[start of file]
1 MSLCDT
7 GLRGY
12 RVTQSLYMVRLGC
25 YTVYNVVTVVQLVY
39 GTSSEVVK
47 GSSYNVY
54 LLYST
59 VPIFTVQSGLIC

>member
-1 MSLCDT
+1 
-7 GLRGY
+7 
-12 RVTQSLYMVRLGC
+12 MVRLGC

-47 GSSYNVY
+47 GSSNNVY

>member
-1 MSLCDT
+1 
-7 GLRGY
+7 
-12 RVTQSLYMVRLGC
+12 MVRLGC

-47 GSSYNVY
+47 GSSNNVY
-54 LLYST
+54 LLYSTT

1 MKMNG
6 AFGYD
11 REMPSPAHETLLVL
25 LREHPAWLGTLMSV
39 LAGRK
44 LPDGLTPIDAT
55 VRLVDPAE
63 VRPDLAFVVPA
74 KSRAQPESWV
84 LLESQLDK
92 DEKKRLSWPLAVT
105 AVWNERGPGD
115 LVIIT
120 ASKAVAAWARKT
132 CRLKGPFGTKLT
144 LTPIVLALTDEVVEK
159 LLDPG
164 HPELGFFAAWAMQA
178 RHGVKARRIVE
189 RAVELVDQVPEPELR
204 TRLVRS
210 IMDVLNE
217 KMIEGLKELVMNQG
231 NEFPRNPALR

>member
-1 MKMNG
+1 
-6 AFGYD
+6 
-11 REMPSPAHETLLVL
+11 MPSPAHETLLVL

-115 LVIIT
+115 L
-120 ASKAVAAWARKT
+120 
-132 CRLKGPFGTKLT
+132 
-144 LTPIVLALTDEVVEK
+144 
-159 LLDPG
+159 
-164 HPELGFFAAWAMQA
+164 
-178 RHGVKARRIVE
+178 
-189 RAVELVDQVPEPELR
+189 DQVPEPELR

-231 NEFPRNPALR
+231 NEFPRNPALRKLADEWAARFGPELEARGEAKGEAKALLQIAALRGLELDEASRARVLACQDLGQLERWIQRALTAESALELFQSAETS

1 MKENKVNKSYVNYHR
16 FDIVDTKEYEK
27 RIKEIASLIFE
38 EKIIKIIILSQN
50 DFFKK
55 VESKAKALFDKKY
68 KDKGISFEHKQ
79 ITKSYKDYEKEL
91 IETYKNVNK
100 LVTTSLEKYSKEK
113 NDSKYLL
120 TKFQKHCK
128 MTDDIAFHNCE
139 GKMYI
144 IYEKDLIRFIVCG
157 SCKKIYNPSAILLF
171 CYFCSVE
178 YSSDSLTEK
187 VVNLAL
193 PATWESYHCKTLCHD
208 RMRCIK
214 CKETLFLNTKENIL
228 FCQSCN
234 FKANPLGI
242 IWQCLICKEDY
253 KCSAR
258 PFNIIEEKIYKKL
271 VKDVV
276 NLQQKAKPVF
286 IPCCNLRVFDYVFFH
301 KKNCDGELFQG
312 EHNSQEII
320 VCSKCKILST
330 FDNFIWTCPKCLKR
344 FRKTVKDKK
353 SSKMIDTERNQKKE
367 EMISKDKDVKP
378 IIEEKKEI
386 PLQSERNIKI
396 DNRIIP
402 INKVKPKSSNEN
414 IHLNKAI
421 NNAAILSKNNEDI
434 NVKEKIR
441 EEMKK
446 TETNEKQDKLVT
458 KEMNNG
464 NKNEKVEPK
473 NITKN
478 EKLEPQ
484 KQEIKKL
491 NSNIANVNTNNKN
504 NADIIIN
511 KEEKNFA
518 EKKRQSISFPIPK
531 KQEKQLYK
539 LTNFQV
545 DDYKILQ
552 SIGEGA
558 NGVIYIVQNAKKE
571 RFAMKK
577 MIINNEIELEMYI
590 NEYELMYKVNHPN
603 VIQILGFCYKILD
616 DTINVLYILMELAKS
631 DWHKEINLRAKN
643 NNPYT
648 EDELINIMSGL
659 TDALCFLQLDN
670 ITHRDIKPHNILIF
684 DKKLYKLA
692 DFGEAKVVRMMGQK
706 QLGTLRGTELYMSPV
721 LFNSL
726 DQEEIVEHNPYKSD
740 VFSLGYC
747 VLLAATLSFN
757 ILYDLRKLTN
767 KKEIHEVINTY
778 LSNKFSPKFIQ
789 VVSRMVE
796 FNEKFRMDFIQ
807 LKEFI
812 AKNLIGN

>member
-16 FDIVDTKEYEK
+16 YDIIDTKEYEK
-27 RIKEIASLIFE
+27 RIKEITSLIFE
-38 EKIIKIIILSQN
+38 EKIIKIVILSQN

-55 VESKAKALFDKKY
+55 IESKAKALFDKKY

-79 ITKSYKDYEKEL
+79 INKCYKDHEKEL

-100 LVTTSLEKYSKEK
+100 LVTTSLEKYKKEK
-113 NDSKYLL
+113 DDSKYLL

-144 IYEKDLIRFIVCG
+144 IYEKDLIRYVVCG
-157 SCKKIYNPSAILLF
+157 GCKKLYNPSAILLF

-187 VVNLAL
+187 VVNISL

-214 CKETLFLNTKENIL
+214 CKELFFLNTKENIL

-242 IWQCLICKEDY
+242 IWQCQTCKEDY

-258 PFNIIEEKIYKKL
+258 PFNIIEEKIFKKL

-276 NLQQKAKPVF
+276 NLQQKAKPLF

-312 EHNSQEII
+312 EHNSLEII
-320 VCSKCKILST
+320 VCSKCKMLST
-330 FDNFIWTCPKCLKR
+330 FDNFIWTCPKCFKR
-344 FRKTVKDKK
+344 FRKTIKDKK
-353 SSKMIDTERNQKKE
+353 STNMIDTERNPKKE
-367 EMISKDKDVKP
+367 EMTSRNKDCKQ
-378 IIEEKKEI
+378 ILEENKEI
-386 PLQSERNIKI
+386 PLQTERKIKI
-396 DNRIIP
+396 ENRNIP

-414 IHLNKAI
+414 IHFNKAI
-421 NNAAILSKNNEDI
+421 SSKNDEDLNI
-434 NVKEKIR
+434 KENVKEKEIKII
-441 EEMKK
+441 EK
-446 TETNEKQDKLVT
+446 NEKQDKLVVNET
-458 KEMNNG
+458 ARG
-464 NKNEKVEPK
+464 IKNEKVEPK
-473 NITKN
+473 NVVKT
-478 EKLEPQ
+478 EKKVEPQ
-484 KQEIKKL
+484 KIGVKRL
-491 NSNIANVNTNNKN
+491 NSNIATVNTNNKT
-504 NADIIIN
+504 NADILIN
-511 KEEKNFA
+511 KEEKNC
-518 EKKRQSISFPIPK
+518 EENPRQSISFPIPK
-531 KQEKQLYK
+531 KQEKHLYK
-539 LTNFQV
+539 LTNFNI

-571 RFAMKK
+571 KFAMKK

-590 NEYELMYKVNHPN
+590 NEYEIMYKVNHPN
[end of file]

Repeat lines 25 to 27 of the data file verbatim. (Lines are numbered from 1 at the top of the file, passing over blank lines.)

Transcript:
-47 GSSYNVY
+47 GSSNNVY
-54 LLYST